Not excessive! I have a similar, yet smaller, set-up in my studio. With a second machine, a quilting machine (for small jobs), and a longarm, I've got almost everything I need at the ready! My serger used to be set up, too. Unfortunately, when I rearranged to fit The Beast, it took a backseat. Your work zones surely make your quilting more streamlined!!

Vivian said...

I might have thought it excessive until about three years ago when my two electronic machines (one low end and one high end) went down for the count at the same time at the height of holiday sewing. I hand sewed and quilted for a while until I could recondition a "for display only" Centennial Featherweight I owned. Honey! It ran like butter for the next two years during which time the electronics (both now over ten years old) were fixed and then went out again!! Soon realized the one limitation of the FW was no zigzag and wound up purchasing a 401A -- she's a solid work horse of a lady and I love her array of cams and decorative stitches (and look forward to playing more with them in the future). Recently purchased an older model Brother straight stitch (also mechanical) to have a wider harp space for FMQ. Now I'm dreaming of the day I can have a set up like yours where they all have their own station to accomodate the task of the day. Throw in some additional display space for some more vintage "for display" machines because I saw so many cool looking ones while machine shopping and I'd be in heaven! May go back to an electronic one day but right now, I'm in no particular hurry!!

Quiltdivajulie said...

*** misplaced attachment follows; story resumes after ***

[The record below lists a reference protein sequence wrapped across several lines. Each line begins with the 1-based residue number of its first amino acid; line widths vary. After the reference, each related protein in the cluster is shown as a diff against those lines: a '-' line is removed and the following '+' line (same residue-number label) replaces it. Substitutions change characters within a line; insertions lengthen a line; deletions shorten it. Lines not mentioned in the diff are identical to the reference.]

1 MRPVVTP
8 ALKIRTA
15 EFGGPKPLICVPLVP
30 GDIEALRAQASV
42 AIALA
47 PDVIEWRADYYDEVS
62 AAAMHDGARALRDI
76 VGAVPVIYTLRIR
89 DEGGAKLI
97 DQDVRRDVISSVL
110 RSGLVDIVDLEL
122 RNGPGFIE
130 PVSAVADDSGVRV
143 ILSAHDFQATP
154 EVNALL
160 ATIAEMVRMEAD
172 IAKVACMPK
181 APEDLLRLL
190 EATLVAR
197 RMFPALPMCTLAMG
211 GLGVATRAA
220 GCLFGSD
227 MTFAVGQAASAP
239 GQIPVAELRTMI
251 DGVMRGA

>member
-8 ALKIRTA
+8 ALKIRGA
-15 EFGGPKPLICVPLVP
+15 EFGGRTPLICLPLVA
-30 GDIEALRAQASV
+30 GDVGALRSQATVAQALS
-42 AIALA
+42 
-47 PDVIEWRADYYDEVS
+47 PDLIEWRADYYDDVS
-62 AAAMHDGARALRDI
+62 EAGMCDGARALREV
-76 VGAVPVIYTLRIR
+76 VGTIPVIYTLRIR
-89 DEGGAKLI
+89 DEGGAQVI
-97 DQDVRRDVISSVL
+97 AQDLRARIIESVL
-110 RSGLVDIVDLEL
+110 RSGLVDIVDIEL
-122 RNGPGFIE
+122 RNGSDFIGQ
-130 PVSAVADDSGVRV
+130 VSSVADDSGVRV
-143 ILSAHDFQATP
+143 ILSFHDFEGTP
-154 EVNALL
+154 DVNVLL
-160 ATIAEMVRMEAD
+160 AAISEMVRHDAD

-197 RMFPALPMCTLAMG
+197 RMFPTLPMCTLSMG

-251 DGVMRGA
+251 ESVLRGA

A most excellent post - and I do NOT think you are excessive in the least. Your point about tools in the workshop is a great one and you are completely correct!

Alycia Quiltygirl.com said...

How cool!! That is a great set up!!!! and amazing machines!

Mystic Quilter said...

An amazing collection of machines Linda!!I Seeing your Singer has me now about to try again to find a new lead and foot pedal for my little Featherweight, I don't know if I'l b e successful though. Singers are great machines, your set up with different machines each for a particular use is such a good idea, especially the purely straight stitch one.

Julie said...

Never apologize for genius! I think half of all quilters would dream of your set up. I do! You're making me rethink some of the machines I have stashed away in cases and cabinets. I think you could give me a real 101 on machines, and their capabilities. We need to live closer. Really.

Cheryl's Teapots2Quilting said...

I only have room to set up 2 machines in my sewing room. My modern machine (for quilting) is usually set up on the dining room table (we eat in the kitchen).